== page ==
1a. Ximenia americana Linnaeus var. americana
Shrubs or small trees, to 12 m. Leaves: blades elliptic, lanceolate, ovate, obovate, or orbiculate, 1.3–10 cm, apex retuse, obtuse, or acute, with or without 0.5–1 mm mucro; venation eucamptodromous. Inflorescences 2–10-flowered; peduncles 1–15 mm. Pedicels 4–12 mm. Flowers: sepals 0.5–4 mm, ciliate; petals yellow, pale yellow, yellowish green, or white, 4.5–12 mm, recurved at maturity; stamen filaments 2.5–6 mm; anthers 1.5–4.5 mm; style 2.5–5.5 mm. Drupes 1–3.5 × 1.1–3 cm. Seeds 1.5–2.5 × 1.1–2 cm. 2n = 24.
Flowering Apr–May(–Nov); fruiting year-round. Pinelands, hammock margins, coastal scrub, coastal sand dunes; 0–30 m; Fla.; Mexico; West Indies; Central America; South America; Asia; Africa; Indian Ocean Islands; Pacific Islands; Australia.
R. A. DeFilipps (1968, 1969) recognized three varieties of Ximenia americana, with the pantropical var. americana occurring in peninsular Florida. The other varieties occur in Argentina (var. argentinensis DeFilipps) and Africa (var. microphylla Welwitsch ex Oliver). From greenhouse pot studies, DeFilipps (1969b) determined that X. americana is able to exist without a host, thus it should be considered a facultative hemiparasite. The flowers are fragrant and presumably insect pollinated. The anthers dehisce before the flower bud opens and the adaxial hairs on the petals may serve to present the pollen (P. B. Tomlinson 1980). Variety americana shows different growth forms on different substrates; plants on sandy coastal areas are sprawling shrubs with orbiculate, fleshy leaves, whereas plants in forests and scrublands are trees with oblong to oblanceolate, thin leaves.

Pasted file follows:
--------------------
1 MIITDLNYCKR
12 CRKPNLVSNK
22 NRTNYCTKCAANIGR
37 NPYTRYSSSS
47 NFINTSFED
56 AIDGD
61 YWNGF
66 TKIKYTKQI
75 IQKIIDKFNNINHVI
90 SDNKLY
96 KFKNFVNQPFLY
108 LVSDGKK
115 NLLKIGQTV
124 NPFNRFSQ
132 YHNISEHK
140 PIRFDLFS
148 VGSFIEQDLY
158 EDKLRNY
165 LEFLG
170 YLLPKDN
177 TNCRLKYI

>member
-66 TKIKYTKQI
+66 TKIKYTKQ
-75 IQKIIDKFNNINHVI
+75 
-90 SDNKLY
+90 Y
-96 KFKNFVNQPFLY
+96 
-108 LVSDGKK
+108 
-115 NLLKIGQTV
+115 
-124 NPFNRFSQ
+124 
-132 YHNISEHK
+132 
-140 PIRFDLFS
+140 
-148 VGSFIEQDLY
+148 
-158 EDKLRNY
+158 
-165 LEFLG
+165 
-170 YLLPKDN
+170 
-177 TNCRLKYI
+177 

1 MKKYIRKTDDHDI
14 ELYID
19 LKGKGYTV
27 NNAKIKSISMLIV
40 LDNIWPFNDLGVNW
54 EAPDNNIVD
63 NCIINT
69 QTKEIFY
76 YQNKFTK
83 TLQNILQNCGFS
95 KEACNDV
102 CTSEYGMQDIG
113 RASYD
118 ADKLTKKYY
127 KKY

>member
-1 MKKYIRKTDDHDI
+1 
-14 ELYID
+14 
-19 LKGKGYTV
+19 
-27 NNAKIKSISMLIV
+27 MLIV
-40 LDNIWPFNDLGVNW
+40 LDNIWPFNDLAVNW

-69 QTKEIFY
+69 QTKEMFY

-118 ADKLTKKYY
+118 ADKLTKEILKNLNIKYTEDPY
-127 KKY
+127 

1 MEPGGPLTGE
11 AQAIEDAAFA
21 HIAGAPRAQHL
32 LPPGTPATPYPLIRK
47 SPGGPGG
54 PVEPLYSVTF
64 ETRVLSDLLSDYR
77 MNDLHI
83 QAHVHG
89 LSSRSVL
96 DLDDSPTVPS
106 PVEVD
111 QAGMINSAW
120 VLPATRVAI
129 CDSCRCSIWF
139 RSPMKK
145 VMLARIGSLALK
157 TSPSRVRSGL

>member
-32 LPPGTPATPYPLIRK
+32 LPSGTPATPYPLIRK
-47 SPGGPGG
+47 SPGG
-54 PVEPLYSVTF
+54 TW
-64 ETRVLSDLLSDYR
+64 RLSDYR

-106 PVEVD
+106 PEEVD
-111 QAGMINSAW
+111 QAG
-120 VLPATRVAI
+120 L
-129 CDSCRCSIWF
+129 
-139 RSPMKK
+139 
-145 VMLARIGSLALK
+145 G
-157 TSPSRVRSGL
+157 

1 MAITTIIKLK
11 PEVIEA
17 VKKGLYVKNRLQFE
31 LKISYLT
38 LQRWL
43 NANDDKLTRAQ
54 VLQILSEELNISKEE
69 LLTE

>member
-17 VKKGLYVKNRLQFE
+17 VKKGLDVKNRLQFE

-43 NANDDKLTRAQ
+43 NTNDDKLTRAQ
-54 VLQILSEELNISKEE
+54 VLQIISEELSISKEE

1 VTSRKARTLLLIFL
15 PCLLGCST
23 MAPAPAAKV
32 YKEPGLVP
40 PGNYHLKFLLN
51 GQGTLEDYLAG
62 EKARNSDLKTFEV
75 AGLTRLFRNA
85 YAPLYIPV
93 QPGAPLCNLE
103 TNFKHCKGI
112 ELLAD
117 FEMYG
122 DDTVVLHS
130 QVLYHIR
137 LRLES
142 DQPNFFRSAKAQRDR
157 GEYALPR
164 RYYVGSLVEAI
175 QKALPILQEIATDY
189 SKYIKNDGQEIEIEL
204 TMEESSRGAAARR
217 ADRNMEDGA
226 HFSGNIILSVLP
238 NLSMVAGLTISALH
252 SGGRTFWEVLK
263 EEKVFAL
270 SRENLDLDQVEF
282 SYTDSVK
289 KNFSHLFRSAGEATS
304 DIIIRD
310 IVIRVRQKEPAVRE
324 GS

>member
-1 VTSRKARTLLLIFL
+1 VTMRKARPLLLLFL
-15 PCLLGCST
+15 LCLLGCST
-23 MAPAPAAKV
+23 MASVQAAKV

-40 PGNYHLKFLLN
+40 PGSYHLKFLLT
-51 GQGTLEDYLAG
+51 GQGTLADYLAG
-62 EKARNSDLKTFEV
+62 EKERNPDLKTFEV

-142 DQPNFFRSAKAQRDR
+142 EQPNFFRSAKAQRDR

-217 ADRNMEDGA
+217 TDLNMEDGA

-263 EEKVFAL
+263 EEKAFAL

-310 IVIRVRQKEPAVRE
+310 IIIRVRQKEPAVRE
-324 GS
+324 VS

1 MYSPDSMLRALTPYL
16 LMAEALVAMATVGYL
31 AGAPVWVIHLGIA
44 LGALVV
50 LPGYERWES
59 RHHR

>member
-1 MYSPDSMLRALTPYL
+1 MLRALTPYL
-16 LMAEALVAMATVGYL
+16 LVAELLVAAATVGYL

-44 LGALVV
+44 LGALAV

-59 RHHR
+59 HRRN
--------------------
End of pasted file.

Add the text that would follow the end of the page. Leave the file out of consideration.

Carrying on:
Ximenia inermis Linnaeus, an illegitimate and superfluous name, pertains here.